4. I still hold the record for 7-and-under girls' 25-yard backstroke at the Brittany Club, my old neighborhood pool. I mean, 17 years and they still haven't broken my record? I am awesome.

5. My "friends" cast me as Tina Turner singing "Proud Mary" in the finale of my high school's Black History Month production in 2001, complete with orange wig, red fringe dress, and stage full of backup dancers. Unfortunately, I had no Ike -- and I certainly didn't have the legs for the job, either.

6. Although I fancy myself something of a photographer -- I was photo editor of my high school's enormous yearbook -- I don't know much about the manual operation of my Canon Rebel 2000, nor can I develop my own pictures.

7. I was a driver in John Edwards's motorcade in Atlanta the summer before the 2004 election. They gave me a Kerry/Edwards Atlanta staff badge and a secret service lapel clip and, unsurprisingly, assigned me to chauffeur the veterans.

8. I love circus peanuts.

There you have it. Because I don't know eight bloggers, or at least eight who haven't yet been named, here's my abbreviated list of who's next on the docket (apologies for any duplications):
Abby at People Say She's Crazy
Tricia at fshhh...
Brock at 214 Studios
Jon at Noise Forest
Dave at Sincere Syllables
Bob at The B-Zone

I'll be checking up on y'all...get to it!

Friday, June 29, 2007

Goodnight, Syracuse

What a year it's been...

Sunday, June 10, 2007

Breathe easy, ATL

Alex Ross, the classical critic for The New Yorker, has been in contact with the folks at the Atlanta Journal-Constitution in an attempt to clear up the confusion surrounding the staff shake-up and its effects on arts coverage. Check out his findings here.

Things aren't nearly as bad as they seemed, and this is certainly the best handling of the situation I've encountered thus far. So, Atlantans, take heart: when the dust settles a few months from now, the paper could emerge a better publication for all the tumult...

Sunday, May 27, 2007

Fruity Cheerios: Cheeri-eww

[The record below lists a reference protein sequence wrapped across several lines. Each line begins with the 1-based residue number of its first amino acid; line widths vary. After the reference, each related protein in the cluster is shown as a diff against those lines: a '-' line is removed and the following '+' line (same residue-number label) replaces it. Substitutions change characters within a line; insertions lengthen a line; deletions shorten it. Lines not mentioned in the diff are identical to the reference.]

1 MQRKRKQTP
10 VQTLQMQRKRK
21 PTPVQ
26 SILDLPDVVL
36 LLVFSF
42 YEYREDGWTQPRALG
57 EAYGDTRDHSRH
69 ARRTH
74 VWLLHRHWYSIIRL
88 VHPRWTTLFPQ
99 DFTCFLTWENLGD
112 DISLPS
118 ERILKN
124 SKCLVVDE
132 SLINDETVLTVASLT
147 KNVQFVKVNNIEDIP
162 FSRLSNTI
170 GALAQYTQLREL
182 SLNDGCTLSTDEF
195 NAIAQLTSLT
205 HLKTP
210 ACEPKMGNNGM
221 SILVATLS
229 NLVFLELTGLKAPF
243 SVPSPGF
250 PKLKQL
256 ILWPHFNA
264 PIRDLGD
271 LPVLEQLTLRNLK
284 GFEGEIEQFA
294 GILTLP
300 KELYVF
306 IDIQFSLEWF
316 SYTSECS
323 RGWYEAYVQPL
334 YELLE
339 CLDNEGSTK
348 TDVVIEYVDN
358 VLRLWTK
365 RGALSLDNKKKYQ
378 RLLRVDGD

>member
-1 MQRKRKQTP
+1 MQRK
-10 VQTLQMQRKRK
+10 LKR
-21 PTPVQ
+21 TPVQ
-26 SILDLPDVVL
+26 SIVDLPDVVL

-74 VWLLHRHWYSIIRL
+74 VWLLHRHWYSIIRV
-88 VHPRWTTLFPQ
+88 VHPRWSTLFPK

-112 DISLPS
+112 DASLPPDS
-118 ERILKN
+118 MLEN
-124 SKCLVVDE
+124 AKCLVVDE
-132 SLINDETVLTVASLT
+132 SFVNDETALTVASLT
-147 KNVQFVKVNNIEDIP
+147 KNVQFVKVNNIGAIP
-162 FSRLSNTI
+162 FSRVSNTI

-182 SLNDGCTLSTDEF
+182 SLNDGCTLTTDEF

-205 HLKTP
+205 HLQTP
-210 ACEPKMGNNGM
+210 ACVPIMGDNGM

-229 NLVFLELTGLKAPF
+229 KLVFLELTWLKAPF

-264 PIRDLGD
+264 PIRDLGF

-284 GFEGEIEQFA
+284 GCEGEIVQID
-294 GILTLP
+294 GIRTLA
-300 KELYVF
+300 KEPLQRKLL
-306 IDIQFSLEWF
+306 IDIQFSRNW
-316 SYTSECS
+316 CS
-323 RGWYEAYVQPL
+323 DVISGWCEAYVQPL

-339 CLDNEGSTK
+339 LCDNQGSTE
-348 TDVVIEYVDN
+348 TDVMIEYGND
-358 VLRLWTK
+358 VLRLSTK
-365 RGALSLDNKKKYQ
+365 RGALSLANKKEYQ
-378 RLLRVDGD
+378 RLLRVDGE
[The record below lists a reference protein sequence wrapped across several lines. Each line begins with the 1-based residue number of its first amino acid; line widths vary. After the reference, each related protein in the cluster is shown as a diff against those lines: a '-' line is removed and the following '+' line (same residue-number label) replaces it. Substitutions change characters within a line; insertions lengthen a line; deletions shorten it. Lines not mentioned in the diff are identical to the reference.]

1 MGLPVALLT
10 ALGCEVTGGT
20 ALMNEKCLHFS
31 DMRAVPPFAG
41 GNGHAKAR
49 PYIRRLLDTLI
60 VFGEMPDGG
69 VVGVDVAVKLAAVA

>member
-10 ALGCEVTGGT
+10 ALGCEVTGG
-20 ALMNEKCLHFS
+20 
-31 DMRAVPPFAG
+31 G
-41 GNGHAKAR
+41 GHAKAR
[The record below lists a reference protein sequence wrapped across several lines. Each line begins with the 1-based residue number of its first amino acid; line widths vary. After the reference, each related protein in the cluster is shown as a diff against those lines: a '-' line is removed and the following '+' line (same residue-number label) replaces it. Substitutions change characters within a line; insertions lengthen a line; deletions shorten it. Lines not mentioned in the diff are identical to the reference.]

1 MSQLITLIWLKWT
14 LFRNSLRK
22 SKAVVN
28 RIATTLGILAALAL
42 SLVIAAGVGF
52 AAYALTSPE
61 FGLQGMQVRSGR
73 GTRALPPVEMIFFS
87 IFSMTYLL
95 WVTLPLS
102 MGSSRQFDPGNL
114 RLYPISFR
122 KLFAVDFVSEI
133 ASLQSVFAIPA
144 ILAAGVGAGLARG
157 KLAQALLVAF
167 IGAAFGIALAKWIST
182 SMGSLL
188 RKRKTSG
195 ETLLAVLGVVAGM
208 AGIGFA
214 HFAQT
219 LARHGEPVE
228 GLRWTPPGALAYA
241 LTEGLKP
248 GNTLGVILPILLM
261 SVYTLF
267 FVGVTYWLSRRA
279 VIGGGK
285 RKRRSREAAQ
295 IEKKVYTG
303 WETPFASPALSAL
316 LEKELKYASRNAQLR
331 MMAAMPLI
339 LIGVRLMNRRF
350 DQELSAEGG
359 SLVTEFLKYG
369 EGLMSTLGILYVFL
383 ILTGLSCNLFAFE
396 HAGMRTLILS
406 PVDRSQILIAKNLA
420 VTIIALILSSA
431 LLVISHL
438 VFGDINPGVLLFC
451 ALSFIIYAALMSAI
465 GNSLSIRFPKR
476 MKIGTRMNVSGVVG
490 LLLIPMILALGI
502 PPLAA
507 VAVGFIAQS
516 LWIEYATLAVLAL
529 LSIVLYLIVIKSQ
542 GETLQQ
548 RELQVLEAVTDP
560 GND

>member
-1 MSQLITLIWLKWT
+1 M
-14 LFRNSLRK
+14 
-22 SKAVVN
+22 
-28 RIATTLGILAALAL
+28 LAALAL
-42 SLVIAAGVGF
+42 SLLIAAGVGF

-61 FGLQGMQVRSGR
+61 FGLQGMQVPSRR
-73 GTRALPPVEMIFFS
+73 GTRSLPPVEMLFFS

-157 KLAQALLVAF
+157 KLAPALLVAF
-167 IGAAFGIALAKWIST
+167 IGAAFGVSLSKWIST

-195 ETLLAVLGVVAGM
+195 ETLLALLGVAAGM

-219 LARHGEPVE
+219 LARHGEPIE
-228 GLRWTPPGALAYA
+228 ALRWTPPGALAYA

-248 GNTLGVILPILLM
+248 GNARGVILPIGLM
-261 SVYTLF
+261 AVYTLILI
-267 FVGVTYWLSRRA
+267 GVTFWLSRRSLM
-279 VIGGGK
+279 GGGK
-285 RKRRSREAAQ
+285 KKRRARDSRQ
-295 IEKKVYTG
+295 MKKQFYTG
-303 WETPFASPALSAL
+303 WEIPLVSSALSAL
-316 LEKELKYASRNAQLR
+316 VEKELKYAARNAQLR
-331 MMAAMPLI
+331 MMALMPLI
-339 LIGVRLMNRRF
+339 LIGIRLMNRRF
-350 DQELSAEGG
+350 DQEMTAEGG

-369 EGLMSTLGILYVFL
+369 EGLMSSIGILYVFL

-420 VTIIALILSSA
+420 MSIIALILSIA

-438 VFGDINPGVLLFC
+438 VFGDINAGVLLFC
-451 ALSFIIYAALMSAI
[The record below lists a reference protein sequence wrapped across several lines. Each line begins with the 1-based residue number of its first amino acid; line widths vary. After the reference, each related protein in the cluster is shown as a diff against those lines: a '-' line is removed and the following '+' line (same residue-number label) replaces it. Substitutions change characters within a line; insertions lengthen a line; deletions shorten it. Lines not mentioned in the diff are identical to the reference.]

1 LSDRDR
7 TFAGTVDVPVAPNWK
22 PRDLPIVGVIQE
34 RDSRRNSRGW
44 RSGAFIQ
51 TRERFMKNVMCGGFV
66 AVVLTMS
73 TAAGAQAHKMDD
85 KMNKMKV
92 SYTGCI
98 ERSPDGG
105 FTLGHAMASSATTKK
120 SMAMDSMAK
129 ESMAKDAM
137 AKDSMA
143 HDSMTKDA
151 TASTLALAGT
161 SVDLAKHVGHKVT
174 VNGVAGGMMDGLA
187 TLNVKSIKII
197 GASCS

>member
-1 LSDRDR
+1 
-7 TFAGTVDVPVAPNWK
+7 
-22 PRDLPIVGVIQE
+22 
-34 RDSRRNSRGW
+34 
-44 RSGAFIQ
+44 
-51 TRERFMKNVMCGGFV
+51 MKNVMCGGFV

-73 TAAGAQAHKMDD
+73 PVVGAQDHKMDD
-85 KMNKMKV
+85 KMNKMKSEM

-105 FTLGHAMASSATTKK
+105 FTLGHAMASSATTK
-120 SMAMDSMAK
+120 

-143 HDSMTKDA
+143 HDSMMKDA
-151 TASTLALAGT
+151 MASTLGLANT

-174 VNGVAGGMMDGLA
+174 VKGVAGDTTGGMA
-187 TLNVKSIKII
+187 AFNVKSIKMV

I went to the grocery store yesterday in search of staples that would sustain me through a long period of intensive, in-apartment work, restocking the kitchen with the knowledge that not only would I not be leaving town on a weekly basis anymore, but that I'd also be chained to my desk for much of the coming weeks. On my list? Cereal.

Certain cereals have been problematic for me in the past, so I went with an open mind, the nonspecific "cereal" scribbled on my list. I wanted to avoid something like the delicious, environmentally responsible varieties of Barbara's Puffins, which, too easily assimilated into the realm of finger food, tend to spell disaster for me; I also wanted to stay out of the Lucky Charms trap. Last summer, at age 23, I developed a fiendish addiction to them - an affliction I blame entirely on the "free song on iTunes!" promotion splashed across the front of the box, which, to be frank, is already enticing enough for me.

What I was looking for was a happy medium, which led me to Fruity Cheerios. The latest in an ever-expanding line of Cheerios cereals, this is to General Mills what the "Pink" line of lingerie is to Victoria's Secret - an early builder of brand allegiance. Once consumers graduate from the bright colors and fun patterns, they'll trust the name they grew up with. Alternatively viewed, it's the health-minded parent's answer to the would-you-like-some-cereal-with-your-sugar confections their children pitch fits over in the aisle. The box even imitates that of its model cereal, Froot Loops, with brightly colored Os zestfully splashing into a spoonful of milk on a vibrant red background. With whole grains, real fruit juice, less sugar, and dietary fiber to boot, Fruity Cheerios promised a responsible balance of fortification and breakfast-time fun. (But be warned: the back-of-the-box games are lame: "Which Fruity Cheerios® flower has a bigger yellow center?" Please.)

Inside the box, though, I found nothing but disappointment. True, these Cheerios were less finger-foody than Puffins or even any other Cheerio on the market - but that was mostly on account of the cereal's glaze, a hard, clear shellac that is entirely to the detriment of the cereal. (Well, maybe not entirely - I think it's responsible for the lack of the weird sugary film that other fruity cereals like Fruity Pebbles leave on the roof of your mouth.) Cosmetically, the glaze made the cereal look plastic. Combined with the irregularly sized, anemic Os (ironic, given that one serving provides 25% of your daily iron needs!), it makes for a pretty sad picture in the bowl. Handling the cereal sans spoon was an unpleasantly sticky endeavor, as well (all the better to keep me from snacking, but unfortunate all the same). Finally, because of their crystalline crust, Fruity Cheerios lack the hearty, whole-grain mouthfeel of any of its Cheerio kin and lack any semblance of flavor; not only do they look plasticky, they sort of taste it, too. Blech.